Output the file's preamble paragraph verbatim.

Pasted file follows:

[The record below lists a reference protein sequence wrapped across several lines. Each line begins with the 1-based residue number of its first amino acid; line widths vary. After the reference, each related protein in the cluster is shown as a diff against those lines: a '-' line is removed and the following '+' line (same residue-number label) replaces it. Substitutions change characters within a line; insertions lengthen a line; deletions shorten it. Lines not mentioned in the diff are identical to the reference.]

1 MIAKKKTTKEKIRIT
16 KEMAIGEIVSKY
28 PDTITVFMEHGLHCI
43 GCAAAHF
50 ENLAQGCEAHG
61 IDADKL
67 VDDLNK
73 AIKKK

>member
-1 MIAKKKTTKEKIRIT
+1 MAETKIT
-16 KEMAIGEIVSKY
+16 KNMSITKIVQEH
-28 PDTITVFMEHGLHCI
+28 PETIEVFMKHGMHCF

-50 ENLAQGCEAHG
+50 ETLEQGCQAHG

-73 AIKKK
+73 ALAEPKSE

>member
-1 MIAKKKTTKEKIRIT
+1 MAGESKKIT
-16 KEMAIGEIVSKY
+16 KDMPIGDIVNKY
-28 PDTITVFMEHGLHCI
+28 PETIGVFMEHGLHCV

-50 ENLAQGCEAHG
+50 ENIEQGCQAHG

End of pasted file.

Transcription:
[The record below lists a reference protein sequence wrapped across several lines. Each line begins with the 1-based residue number of its first amino acid; line widths vary. After the reference, each related protein in the cluster is shown as a diff against those lines: a '-' line is removed and the following '+' line (same residue-number label) replaces it. Substitutions change characters within a line; insertions lengthen a line; deletions shorten it. Lines not mentioned in the diff are identical to the reference.]